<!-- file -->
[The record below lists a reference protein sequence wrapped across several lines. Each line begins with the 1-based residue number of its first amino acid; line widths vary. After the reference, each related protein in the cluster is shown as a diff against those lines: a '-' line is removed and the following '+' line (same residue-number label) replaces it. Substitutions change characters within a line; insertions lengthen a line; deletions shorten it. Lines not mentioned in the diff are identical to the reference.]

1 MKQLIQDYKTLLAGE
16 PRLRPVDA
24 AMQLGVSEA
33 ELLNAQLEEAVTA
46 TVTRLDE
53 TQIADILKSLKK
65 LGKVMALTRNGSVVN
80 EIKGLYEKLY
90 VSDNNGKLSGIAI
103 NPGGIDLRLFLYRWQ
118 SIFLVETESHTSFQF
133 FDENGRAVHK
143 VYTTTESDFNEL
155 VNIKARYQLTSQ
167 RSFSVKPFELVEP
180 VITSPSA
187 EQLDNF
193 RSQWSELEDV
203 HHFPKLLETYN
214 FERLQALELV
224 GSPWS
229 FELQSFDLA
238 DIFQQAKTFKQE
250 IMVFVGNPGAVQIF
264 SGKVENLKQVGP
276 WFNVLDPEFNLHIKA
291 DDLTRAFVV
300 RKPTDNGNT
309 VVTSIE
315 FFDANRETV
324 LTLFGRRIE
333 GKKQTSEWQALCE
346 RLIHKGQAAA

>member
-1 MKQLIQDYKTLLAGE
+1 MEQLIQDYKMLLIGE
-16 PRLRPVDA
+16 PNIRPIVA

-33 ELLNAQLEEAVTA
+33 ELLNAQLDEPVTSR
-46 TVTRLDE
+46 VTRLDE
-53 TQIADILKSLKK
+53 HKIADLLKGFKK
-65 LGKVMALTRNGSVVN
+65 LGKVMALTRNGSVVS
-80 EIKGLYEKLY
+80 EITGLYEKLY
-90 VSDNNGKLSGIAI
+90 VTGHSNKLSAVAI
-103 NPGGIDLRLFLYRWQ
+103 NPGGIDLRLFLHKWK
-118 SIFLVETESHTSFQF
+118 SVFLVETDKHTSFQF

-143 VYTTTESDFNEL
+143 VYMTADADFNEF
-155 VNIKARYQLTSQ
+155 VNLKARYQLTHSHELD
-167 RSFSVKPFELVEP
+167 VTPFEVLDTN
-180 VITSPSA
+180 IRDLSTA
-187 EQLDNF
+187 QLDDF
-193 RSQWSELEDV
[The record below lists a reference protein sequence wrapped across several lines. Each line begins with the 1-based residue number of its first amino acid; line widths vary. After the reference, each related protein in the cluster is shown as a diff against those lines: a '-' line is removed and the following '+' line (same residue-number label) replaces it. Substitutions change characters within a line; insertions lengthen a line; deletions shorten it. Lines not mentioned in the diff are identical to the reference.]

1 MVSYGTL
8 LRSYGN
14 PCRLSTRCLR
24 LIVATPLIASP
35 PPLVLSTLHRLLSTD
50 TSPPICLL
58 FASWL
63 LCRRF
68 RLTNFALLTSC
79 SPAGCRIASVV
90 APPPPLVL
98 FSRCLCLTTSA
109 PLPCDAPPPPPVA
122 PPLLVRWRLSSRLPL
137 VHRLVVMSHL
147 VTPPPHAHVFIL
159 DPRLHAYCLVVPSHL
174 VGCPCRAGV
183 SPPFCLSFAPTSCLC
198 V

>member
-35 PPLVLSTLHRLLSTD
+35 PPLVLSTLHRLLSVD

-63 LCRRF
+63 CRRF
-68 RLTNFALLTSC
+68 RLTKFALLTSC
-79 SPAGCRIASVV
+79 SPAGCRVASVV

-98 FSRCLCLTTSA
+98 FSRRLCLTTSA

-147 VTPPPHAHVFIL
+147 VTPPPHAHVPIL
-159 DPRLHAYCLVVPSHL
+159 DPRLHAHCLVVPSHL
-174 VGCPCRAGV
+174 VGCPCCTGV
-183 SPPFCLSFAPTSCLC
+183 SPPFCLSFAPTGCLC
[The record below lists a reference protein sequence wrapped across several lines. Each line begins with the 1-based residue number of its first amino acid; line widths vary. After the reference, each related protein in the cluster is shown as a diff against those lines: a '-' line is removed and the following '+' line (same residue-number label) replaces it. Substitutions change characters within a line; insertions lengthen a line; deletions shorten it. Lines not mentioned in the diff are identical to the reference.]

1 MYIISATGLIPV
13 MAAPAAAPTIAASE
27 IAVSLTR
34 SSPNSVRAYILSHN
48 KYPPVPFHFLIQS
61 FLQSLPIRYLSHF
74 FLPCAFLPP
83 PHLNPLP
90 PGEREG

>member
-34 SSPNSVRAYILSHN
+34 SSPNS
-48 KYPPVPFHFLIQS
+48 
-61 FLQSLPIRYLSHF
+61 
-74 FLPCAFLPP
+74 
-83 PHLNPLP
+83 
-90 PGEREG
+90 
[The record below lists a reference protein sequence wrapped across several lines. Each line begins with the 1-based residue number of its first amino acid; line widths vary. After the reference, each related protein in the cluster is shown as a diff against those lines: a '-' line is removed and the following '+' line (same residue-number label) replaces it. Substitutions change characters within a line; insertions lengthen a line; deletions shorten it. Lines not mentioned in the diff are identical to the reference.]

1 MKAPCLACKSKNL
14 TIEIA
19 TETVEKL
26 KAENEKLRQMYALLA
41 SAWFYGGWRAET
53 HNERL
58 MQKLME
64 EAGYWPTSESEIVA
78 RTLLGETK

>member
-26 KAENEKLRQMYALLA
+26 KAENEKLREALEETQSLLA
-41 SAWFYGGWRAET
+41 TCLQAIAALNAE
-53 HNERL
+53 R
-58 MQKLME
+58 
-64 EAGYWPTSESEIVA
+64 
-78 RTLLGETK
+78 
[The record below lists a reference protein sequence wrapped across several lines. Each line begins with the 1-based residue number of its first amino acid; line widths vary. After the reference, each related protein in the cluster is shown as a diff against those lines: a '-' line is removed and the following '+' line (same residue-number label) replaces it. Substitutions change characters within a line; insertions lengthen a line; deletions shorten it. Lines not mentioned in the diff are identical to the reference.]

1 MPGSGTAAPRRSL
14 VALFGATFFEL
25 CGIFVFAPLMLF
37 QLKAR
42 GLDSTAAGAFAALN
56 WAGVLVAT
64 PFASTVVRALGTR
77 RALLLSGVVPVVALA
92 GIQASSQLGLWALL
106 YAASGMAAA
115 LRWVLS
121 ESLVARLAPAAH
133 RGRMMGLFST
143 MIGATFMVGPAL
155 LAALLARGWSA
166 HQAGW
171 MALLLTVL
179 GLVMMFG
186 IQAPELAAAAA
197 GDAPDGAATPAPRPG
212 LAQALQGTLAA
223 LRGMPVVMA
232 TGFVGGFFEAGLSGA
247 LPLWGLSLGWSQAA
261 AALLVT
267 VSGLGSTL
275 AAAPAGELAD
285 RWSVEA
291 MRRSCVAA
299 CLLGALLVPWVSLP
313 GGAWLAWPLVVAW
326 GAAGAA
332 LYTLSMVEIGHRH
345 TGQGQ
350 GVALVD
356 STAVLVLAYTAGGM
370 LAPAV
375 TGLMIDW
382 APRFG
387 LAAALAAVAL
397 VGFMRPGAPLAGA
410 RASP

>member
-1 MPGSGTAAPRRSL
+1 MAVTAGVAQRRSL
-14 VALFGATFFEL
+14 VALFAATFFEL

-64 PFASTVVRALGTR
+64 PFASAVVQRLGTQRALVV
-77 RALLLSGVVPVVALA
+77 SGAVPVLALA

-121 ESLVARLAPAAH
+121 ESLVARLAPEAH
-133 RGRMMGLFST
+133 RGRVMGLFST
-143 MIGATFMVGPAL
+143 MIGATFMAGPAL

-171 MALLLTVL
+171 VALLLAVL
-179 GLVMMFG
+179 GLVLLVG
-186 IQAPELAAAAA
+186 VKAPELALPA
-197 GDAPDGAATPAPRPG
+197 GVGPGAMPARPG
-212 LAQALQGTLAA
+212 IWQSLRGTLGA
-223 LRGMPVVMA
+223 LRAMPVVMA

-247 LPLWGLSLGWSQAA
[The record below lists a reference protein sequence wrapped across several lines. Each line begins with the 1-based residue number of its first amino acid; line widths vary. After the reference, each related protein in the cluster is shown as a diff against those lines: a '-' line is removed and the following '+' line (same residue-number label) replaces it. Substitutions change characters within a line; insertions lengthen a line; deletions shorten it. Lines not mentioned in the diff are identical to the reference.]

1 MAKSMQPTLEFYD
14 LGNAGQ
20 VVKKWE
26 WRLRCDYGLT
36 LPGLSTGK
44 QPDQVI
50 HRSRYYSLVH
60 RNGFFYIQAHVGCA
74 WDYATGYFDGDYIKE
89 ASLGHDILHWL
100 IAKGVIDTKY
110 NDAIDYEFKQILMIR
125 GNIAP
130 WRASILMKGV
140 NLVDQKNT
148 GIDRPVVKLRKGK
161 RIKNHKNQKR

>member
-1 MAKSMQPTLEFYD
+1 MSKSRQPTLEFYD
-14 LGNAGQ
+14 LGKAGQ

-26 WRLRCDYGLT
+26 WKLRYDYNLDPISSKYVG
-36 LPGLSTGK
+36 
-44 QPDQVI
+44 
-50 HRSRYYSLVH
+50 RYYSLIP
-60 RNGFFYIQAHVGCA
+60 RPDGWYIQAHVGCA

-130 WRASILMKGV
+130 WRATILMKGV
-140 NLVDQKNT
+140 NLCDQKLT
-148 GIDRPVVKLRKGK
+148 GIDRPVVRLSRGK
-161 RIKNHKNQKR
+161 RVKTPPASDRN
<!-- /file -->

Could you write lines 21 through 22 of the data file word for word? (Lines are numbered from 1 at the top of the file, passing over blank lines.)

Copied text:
214 FERLQALELV
224 GSPWS